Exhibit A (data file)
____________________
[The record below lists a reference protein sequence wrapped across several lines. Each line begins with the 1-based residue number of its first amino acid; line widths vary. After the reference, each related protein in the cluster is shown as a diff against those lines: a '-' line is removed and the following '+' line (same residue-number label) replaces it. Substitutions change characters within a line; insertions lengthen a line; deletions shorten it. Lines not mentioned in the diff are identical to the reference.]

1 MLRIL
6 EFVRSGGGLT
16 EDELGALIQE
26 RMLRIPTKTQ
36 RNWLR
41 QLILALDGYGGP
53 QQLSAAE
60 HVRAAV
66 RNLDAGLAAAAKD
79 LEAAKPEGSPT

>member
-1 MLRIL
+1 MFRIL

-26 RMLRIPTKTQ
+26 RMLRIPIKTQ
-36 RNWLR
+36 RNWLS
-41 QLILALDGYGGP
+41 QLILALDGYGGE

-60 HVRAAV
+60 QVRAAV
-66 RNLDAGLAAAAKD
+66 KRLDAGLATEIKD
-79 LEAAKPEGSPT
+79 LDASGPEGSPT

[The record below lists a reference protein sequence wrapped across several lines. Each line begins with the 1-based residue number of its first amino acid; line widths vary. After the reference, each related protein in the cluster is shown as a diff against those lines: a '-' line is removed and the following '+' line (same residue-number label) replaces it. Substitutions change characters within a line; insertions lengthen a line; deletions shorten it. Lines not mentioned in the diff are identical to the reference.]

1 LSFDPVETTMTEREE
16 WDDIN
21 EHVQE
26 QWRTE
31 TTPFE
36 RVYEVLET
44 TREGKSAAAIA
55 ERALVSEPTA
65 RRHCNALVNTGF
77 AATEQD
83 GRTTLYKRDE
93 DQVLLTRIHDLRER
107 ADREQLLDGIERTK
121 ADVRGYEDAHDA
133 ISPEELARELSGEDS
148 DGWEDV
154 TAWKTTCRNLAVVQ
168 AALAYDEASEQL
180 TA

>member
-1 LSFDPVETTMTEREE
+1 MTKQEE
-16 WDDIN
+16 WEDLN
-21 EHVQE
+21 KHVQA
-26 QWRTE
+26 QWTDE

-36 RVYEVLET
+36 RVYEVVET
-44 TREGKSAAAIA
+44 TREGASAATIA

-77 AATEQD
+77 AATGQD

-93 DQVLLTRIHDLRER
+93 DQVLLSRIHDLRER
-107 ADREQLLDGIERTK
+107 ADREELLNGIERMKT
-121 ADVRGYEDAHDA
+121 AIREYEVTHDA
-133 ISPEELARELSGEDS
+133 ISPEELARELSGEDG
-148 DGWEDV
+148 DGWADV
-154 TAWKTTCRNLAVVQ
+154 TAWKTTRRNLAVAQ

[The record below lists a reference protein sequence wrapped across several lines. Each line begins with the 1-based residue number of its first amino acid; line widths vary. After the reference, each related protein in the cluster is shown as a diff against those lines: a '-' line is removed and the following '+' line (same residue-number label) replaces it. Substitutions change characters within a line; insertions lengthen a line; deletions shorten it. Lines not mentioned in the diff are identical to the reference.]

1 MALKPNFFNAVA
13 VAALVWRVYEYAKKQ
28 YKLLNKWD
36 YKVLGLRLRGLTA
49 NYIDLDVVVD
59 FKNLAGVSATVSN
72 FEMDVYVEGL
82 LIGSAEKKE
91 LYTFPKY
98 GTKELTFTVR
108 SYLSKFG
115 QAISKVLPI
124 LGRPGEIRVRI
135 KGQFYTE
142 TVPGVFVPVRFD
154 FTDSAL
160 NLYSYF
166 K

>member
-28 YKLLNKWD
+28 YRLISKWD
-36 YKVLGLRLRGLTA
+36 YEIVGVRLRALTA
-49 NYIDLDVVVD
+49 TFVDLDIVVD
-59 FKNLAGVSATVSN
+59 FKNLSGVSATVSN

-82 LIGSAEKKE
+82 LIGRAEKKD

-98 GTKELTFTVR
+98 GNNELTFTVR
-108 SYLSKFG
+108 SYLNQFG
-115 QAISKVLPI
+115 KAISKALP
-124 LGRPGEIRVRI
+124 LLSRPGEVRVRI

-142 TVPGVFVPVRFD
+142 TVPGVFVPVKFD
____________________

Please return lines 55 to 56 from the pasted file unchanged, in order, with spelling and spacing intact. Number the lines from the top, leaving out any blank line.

+26 QWTDE

-36 RVYEVLET